It just doesn't make sense
Orville Higgins, Columnist
A few weeks ago, ace ESPN analyst Stephen A. Smith said Carmelo Anthony is a "better scorer" than LeBron James. The statement didn't attract too much criticism, either in NBA circles or in local sports discussion programmes. My producer pointed out on radio not long after that the statement is not true. He was dead right.
Over their careers, LeBron averages more points per game, and has a better shooting percentage than 'Melo'. Logically, if I score more points per game than you with a higher shooting percentage than you, it simply doesn't make sense to say you are a better scorer.
Sports people, however, are not always rational.
Despite this obviously 'bramble' statement from Stephen A., several people came to his defence on my radio programme, claiming that the term 'scorer' is nothing more than jargon. What's the supposed meaning? A scorer is one who is adept at scoring from different points on the court, which is really another way of saying they are good at shooting from distance.
The rationale for this argument, then, is because Melo is a better outside shooter than LeBron, whose game is built on being closer to the rim, that, in itself, makes him a better scorer. That, of course, is nonsense. Scoring is simply the accumulation of points. It doesn't matter HOW I do it, if I constantly put up better numbers than you, I'm a better scorer. The argument doesn't hold water, and I've been at pains to point out to anyone who will listen that this doesn't make sense.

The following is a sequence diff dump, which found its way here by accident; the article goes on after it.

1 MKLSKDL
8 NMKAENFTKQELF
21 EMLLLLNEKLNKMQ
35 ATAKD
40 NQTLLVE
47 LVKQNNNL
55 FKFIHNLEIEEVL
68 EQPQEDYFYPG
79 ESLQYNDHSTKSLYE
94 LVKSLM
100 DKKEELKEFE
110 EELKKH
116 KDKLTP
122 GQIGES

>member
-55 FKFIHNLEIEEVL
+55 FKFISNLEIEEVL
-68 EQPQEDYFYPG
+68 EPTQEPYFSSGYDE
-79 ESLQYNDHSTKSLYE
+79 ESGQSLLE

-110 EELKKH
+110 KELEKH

Taking jargons as gospel
What I'm beginning to accept is that too many of us who talk sports are a little bit too keen on using tired sports jargon and taking them as gospel. "Bowlers win matches" is a popular one. It's silly because cricket is usually won by the side that makes the most runs. "We played better, but we lost." Wow! How can that be? Surely, the team that wins played better on the day, barring officiating errors. "Player A may achieve more than Player B, but Player B had the better technique." That's rather silly. Technique is not an end in itself. It's merely a means to an end. The success of a technique is determined by nothing else, but how productive it allows one to be.
I could go on forever. There are some people I know who can rattle off Bible verses at will. For virtually every occasion they can find a Bible quote to match, and if you are not careful, you will think these people are theological scholars. Quite often, they are no such thing. In sports, you have them, too - people who rattle off clichés and jargon and give the impression that they understand the intricacies of sports.
One of the reasons I don't go with jargon is because respected people in the same sport at times differ on what jargon means. Take basketball. Reggie Miller is considered by many so-called basketball experts to be a better 'shooter' than Shaquille O'Neal because he is better at jump-shooting than Shaq, who is lethal around the rim. Shaq averages more points per game than Reggie, with a far higher shooting percentage. Since you get points only by shooting, every time Shaq puts the ball in, he was shooting.
Since it is true that Shaq's record of shooting is vastly superior to Reggie's, Reggie Miller can never be considered a more successful shooter than Shaq, and if you are not more successful, it's hardly likely that you could be considered better at anything.
We must accept sports clichés. Embrace them even, but we must also understand that half the time they make no sense.
Orville Higgins is a sports journalist and talk-show host. Email feedback to firstname.lastname@example.org.